Several European papers led Wednesday with the stock market declines in the United States and Europe that were partially based on expectations of interest-rate hikes. In an editorial Wednesday on the reappointment of Alan Greenspan as chairman of the Federal Reserve Bank, the Financial Times of London said that the move will reassure investors but questioned whether it is also "the best news for the long-term management of the US economy." The FT said, [T]o appoint any individual for a fourth term risks over-personalising the institution of the Federal Reserve Bank, and could discourage a more open debate about policy." La Repubblica of Rome ran a front-page comment Wednesday comparing the reappointment of Greenspan to the Italian peasant tradition of carrying in procession a statue of the Holy Protector to placate the weather. "Yesterday Bill Clinton raised the blessed icon of Alan Greenspan in the world's central square against the sudden and furious storm that is sweeping through the stock markets," it said.
The French papers were more concerned with the real storm that caused huge damage in France in the past week. Le Figaro of Paris led its front page Wednesday with an estimate that the storm will cost the French economy between 60 billion and 70 billion French francs, about 3 percent of the state budget. However, the paper said it could also have positive effects on France's economic growth. According to a report in the Times of London, the storm brought down 270 million trees in France, ranging from 18th-century oaks in Paris gardens to entire plantations in the Vosges Mountains. The French historian Emmanuel Le Roy Ladurie was reported as saying that France's vast woodlands had suffered nothing comparable since detailed records began in the reign of Louis XIV--"Since 1660 at least, there has been no phenomenon on such a vast scale."
In an editorial Wednesday, Le Monde celebrated the first anniversary of the euro, the single European currency. "The event was historic," the paper said. "For the first time, 11 nations agreed to renounce their monetary sovereignty and to share it. Anti-European militants, American experts, and speculators of all kinds had explained for years that the project was impossible. One year later, they must admit they were wrong: the euro exists, it has established itself as one of the world's great currencies and, better still, it has kept most of its promises."
In a gloomy editorial Wednesday, the Moscow Times attacked the legacy of former President Boris Yeltsin and questioned the merits of his successor, Vladimir Putin. "Everyone talks about the Yeltsin years as the reform years," the paper said. "But the fact is, there is not a single major reform that was not begun by [former Soviet leader Mikhail] Gorbachev and at least slightly tarnished or rolled back under Yeltsin. And now, with this less-than-heroic departure--immunity from prosecution tightly in hand--Yeltsin has sealed it that way. Yeltsin's legacy will be like Yeltsin himself, particularly during his second term: inarticulate, confused, self-absorbed, weak."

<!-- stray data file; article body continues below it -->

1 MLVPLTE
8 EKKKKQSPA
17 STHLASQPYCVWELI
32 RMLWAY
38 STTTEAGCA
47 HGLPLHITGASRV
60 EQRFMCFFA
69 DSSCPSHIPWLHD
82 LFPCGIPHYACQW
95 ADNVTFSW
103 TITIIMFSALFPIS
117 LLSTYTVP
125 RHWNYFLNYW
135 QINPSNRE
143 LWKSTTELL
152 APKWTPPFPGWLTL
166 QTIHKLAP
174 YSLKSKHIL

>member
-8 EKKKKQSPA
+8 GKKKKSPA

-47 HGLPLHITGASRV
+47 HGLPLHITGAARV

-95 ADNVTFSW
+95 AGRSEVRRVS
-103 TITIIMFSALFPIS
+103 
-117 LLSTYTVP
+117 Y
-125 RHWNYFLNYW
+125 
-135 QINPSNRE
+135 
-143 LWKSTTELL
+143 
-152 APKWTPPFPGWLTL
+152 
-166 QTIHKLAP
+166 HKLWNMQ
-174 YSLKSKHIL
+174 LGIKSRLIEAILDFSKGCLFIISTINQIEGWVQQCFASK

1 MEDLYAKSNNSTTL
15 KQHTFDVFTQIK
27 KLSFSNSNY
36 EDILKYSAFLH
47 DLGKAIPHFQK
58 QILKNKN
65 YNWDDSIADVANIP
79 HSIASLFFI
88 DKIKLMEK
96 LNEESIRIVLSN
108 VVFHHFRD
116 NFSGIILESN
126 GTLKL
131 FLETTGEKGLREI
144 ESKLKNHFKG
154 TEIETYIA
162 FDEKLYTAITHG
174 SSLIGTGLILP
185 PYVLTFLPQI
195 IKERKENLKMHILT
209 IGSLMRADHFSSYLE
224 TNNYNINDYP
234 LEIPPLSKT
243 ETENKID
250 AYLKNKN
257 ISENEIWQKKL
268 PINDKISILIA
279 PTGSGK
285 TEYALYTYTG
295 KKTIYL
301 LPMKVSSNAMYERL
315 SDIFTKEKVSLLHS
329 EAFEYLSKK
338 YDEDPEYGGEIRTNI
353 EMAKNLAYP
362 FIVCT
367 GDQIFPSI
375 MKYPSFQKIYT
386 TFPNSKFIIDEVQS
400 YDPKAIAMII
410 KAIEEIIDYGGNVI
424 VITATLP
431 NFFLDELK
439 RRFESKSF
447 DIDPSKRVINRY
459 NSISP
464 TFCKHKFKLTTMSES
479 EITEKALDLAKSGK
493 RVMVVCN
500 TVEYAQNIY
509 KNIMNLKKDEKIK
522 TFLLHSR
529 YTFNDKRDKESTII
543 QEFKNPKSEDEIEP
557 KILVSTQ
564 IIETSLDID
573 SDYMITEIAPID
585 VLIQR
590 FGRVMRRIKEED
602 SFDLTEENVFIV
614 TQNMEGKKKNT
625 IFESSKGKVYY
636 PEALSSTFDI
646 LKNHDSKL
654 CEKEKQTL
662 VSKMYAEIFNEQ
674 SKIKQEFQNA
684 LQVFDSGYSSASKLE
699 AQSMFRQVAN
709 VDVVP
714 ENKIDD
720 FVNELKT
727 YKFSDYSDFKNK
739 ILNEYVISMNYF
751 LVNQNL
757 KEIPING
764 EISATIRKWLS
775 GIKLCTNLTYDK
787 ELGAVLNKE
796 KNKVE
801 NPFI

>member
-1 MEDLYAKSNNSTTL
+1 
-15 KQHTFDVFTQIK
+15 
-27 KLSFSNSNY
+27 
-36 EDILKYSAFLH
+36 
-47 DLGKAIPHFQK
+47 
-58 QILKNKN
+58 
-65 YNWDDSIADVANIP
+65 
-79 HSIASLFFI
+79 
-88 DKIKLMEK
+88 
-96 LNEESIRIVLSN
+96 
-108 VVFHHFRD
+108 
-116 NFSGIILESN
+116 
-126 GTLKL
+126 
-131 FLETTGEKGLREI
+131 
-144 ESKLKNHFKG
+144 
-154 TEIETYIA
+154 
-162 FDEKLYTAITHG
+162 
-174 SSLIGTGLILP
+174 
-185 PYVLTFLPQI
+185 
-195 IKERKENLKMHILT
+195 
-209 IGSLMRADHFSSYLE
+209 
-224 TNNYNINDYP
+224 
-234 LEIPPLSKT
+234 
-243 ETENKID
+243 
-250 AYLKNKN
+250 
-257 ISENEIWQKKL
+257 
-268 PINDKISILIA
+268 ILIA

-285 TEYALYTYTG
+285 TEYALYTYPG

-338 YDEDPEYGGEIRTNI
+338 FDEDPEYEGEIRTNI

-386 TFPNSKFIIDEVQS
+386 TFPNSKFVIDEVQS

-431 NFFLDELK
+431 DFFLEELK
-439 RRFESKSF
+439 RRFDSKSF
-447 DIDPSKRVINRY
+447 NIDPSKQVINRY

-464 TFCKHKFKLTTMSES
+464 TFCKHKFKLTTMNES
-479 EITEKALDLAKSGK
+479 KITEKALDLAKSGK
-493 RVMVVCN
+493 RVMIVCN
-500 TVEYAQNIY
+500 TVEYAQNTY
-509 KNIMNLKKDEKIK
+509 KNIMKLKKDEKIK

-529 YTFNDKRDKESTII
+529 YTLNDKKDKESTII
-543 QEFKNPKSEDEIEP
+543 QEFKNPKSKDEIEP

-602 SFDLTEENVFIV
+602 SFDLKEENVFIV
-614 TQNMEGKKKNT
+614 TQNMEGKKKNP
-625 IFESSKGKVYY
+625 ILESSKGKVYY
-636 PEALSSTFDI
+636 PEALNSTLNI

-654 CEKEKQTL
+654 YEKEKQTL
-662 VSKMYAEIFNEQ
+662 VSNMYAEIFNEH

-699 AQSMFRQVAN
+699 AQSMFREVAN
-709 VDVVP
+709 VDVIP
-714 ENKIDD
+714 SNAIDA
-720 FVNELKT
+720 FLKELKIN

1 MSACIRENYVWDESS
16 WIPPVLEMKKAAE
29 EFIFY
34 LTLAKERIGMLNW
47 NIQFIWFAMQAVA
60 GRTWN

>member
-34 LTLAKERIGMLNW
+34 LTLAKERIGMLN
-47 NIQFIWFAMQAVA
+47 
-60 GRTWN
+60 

On Putin, the Moscow Times said there is "a shocking amount of wishful thinking masquerading as analysis." It said his record so far is "dispiriting." He did nothing about scandals at the FSB (the successor agency to the KGB) when he was its director, and "[a]s prime minister, his only claim to fame has been to seize upon a truly bad situation in Chechnya as an excuse to wage an imperial war, one that punishes civilians in the name of protecting them." In an interview Monday with La Stampa of Turin, Mikhail Gorbachev said Putin would do anything for victory in Chechnya, whatever the cost in human lives. "Putin knows better than anybody that in the event of defeat--or simply of no victory--his position could rapidly deteriorate," Gorbachev said. "So he will do everything to win, at any cost, and whatever the number of deaths." Gorbachev added that Putin is part of the Yeltsin "oligarchy" and will not carry out the reforms that the West hoped for. "The regime will not change, there will be no fight against corruption," he said. "Above all, the interests and privileges of the oligarchy will be protected."
During World War II, President Franklin D. Roosevelt proposed to Winston Churchill that Gen. Charles de Gaulle be ousted as leader of the Free French movement and fobbed off with the governorship of Madagascar, according to a report in the Times of London Wednesday. The paper was reporting on secret wartime documents just released by the British Public Record Office. They show that neither Roosevelt nor Churchill could stand de Gaulle. In a May 1943 "personal and most secret" memo to Churchill, Roosevelt called de Gaulle's attitude "well-nigh intolerable" and accused him of stirring up vicious propaganda in North Africa and attempting to cause strife between the Arabs and the Jews in Algiers. When visiting Washington, Churchill fired off a series of telegrams to his government colleagues in London, proposing in one of them that de Gaulle be "eliminated" as a political force. He called the general a "vain and even malignant man," and added, "He hates England and has left a trail of Anglophobia behind everywhere." Roosevelt was a little kinder. "De Gaulle may be an honest man, but he has the messianic complex," he wrote.